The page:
Cherokee Nation Seed Exchange Program GrowsCaidlen Dunham of Jay stands in front of Cherokee Colored Flour Corn that she and her father Mark grew this summer. The special corn was among the varieties of seeds exchanged earlier in the year as part of Cherokee Nation’s heirloom seed preservation program.
This spring when the Cherokee Nation announced a small program offering free seeds to grow rare Cherokee heirloom plants, Pat Gwin assumed he would probably send out about 20 to 30 packages of seeds to local citizens.
Much to his surprise, Gwin, director of the Cherokee Nation’s Natural Resources department, discovered that Cherokees from all over the world want to help establish heirloom plants and contribute to the tribe’s new seed exchange bank.
The new program was announced through local newspapers and the Cherokee Nation Web site. It offered any interested Cherokee citizen a shipment of seeds if they would write or call and make the request. The only thing asked in return was that successful gardeners share a few seeds from their bounty with the Nation to help replenish the precious seed stock of the rare plants.
“It just blew out of proportion,” said Gwin. “We had requests from all over the world and actually ended up sending out about 6,000 packages of seeds to citizens that are close by, like Oklahoma and Tennessee, then all the way to Canada and even Nigeria.”
Carol Sanders, a Cherokee Nation citizen from Franklin, Tenn., was among the thousands of people that requested seeds. She planted with a modest goal in mind.
“I just wanted to grow enough of the seed to at least replace what I had received,” said Sanders, who received seeds for a rare type of beans called rattlesnake beans, because of their snake-like appearance.
In the meantime, the Cherokee Nation had also established its own garden of the heirloom plants near the tribal complex in Tahlequah. The small plot of rattlesnake beans that Gwin and his staff had planted in the tribe’s garden were destroyed by deer and thought to be a lost cause, until Sanders heard about it.
“I received a letter letting me know that the rattlesnake beans had suffered a great loss,” said Sanders. “I was blessed enough so that I could share more of what I had kept and return it to the seed exchange program.”
With the generous contribution from Sanders, the rattlesnake beans were once again planted and continue to grow for the tribe to share with gardeners participating in the program.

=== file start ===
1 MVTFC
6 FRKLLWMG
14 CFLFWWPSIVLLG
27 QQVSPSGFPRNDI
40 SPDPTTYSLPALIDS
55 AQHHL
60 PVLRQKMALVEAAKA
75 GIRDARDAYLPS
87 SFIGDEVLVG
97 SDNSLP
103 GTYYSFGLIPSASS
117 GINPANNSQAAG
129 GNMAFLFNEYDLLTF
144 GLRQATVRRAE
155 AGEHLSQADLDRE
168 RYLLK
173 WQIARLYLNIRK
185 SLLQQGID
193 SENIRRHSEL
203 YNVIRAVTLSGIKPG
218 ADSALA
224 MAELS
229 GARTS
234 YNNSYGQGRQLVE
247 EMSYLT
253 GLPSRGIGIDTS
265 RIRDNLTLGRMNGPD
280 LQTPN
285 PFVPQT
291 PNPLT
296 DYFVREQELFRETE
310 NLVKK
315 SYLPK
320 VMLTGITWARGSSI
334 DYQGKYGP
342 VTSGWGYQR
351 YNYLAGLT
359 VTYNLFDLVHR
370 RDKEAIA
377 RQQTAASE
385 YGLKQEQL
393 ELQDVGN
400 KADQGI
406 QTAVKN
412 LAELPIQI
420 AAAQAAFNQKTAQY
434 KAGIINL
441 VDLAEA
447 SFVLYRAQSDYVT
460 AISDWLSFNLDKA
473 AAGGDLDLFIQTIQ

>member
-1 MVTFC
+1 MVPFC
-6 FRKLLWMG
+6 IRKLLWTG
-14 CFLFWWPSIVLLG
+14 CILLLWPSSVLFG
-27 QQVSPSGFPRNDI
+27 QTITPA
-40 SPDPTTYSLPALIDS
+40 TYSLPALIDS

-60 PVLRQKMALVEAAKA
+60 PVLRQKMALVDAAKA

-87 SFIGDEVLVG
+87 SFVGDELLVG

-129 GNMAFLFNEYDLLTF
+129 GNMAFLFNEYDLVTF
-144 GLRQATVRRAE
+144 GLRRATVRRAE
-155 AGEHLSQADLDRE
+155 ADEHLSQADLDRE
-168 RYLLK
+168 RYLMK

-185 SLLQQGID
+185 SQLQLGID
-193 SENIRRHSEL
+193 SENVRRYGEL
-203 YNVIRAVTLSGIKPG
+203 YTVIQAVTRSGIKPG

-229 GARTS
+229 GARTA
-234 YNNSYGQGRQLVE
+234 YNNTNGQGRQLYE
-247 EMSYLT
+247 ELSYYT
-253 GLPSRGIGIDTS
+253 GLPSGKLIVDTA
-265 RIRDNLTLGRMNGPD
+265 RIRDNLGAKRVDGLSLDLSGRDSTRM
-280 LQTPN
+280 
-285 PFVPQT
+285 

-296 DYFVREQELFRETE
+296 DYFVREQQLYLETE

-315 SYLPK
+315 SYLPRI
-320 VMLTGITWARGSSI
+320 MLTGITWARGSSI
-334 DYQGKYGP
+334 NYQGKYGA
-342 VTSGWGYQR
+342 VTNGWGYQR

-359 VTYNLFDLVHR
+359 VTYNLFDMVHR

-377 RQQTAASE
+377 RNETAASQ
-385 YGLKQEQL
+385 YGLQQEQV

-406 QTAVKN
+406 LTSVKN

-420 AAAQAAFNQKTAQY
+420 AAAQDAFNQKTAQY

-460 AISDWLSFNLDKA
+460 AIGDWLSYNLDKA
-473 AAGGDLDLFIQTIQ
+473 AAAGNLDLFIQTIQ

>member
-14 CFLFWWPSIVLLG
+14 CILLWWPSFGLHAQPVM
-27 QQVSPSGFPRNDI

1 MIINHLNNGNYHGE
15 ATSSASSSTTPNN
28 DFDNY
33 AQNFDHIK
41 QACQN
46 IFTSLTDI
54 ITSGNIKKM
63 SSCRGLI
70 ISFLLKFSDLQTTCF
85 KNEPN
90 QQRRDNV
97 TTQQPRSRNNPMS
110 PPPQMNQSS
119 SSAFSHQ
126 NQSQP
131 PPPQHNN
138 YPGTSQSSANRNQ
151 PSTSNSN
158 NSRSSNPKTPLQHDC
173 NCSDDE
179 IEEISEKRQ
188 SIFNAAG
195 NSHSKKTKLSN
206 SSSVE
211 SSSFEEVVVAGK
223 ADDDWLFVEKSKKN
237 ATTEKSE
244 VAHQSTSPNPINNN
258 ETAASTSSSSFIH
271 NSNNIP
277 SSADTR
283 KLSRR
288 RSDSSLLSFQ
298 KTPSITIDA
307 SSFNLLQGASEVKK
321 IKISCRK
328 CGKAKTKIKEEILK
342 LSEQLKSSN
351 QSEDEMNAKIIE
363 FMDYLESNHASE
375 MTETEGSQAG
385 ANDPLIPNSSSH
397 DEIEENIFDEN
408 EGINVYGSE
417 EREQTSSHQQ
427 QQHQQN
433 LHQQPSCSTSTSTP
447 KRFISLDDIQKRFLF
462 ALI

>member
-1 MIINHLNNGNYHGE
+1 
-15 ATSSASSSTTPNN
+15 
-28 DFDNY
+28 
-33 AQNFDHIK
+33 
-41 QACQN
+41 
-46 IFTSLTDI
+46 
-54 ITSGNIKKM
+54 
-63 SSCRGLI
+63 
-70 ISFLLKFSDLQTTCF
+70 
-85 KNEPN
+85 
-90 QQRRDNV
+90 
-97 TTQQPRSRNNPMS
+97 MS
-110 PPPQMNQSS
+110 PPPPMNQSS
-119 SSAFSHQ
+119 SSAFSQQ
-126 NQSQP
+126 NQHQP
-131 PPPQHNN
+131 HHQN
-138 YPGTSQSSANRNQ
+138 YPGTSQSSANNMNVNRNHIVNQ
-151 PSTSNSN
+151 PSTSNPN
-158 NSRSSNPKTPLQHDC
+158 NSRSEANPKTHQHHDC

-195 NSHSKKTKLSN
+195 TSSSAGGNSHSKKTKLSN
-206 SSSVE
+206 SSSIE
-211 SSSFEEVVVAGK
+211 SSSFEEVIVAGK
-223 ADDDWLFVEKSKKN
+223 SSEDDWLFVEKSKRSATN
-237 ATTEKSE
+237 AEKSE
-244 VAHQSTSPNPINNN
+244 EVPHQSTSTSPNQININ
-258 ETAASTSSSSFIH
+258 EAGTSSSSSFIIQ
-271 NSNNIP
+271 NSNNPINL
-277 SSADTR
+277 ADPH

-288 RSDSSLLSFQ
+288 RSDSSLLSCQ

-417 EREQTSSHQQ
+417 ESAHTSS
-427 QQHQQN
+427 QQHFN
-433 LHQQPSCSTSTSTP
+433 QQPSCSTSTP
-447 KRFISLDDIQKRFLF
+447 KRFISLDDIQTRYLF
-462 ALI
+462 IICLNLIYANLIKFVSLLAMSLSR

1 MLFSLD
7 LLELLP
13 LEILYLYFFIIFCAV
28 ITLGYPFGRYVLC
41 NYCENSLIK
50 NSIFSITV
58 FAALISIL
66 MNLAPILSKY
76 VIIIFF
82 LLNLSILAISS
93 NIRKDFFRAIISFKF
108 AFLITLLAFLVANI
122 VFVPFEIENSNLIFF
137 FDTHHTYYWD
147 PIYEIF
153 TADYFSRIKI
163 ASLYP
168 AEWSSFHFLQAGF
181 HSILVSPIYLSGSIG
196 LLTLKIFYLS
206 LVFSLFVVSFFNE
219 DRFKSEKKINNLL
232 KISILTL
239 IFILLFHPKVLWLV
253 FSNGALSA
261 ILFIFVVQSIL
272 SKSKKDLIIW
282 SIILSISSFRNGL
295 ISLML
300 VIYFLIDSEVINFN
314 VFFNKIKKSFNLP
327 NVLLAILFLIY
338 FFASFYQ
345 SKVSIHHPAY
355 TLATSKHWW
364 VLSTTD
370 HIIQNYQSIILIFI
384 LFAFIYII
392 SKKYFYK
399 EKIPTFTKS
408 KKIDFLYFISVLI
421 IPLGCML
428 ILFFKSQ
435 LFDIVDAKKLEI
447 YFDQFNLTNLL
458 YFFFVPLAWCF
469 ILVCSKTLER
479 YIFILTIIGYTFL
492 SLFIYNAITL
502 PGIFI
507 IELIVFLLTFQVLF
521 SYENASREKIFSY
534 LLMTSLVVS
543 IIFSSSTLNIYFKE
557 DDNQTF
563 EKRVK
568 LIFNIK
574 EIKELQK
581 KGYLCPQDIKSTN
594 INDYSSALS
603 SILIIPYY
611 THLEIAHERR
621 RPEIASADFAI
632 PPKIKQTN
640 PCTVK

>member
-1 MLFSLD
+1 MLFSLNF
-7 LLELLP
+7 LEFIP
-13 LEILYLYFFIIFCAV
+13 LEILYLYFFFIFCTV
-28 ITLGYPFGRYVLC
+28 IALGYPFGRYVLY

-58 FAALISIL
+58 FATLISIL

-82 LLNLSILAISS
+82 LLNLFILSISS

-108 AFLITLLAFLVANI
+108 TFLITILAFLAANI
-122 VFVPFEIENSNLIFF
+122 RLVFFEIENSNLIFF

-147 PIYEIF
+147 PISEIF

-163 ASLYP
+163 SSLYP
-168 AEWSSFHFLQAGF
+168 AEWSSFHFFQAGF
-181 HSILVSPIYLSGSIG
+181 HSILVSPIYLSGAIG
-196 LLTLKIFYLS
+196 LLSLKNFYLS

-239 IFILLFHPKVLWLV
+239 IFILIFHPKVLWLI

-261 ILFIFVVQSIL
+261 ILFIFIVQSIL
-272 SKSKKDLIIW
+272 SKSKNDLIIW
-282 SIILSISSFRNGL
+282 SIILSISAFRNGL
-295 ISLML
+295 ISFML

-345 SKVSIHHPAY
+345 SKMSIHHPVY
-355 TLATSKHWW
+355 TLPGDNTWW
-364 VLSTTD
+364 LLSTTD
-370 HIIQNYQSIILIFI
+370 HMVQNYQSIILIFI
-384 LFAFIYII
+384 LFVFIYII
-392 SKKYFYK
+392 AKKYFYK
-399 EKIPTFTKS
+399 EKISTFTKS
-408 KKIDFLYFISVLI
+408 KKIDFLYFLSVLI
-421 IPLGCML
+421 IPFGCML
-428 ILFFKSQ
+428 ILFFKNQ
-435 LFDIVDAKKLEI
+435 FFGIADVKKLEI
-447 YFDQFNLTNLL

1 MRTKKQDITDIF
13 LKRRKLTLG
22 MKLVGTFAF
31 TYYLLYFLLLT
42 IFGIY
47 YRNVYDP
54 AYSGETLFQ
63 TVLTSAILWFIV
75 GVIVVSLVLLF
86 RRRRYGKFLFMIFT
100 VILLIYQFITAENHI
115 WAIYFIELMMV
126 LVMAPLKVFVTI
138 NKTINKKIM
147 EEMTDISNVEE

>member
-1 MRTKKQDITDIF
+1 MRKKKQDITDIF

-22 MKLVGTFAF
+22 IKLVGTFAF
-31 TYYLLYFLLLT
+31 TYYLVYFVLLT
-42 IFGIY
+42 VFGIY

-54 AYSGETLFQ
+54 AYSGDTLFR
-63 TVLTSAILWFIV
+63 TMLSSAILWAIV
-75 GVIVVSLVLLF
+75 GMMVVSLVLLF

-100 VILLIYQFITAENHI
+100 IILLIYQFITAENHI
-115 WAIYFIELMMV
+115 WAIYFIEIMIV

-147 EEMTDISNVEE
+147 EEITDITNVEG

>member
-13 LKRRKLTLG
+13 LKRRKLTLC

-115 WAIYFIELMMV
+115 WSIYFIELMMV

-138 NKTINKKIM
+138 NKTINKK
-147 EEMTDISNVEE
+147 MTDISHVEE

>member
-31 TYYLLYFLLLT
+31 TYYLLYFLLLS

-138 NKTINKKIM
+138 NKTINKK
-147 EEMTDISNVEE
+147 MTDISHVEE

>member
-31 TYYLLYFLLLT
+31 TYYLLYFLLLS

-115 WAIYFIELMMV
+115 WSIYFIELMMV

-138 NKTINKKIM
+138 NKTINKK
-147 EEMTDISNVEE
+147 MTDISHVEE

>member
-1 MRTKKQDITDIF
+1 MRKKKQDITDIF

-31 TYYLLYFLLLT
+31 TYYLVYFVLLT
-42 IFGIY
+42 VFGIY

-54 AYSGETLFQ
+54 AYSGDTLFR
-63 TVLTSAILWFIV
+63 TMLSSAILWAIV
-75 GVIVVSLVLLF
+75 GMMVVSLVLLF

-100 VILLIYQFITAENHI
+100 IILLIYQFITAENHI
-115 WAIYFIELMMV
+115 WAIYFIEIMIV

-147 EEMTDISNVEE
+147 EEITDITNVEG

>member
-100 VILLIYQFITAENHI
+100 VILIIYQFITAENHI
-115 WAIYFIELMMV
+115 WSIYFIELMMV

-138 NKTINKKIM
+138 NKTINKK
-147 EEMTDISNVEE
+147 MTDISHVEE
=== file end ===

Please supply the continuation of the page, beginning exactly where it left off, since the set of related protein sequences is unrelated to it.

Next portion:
The Cherokee Nation Natural Resources Department has been obtaining and growing a variety of heirloom Cherokee plants for the past several years. Although the seed stock was gathered from throughout the United States, its origins come from the Cherokee Nation’s ancestral lands in the southeast. Eventually enough seed stock had been collected that it could be shared with the public.
“The idea behind the seed exchange was to let Cherokee Nation citizens become part of the heirloom plant project by giving seeds out so people could grow their own bit of Cherokee history,” said Gwin. “More than twenty plants have been identified as historically being with the Cherokee people for generations. We have several varieties of corn, gourds and beans, as well as a few specialized plants such as tobaccos and squashes.”
The effort has paid off, as seeds have come pouring back to the tribe after this summer’s harvest. Those seeds and seeds from the tribe’s garden are now being placed into the Nation’s seed exchange bank for distribution next spring. Participating Cherokee gardeners that have seeds left over are encouraged to send a few back to Gwin to help keep this unique part of Cherokee history and culture thriving. Sanders says that is exactly what she plans to do.
“What I have kept, I will once again plant next year, and with prayer I will be able to return more seeds in the future,” said Sanders. “It is so important to save our heirloom plants.”
For more information or to find out how you can contribute your seeds to the seed exchange bank, please contact Pat Gwin at (918) 453-5704 or firstname.lastname@example.org, or Mark Dunham at (918) 453-5336 or email@example.com.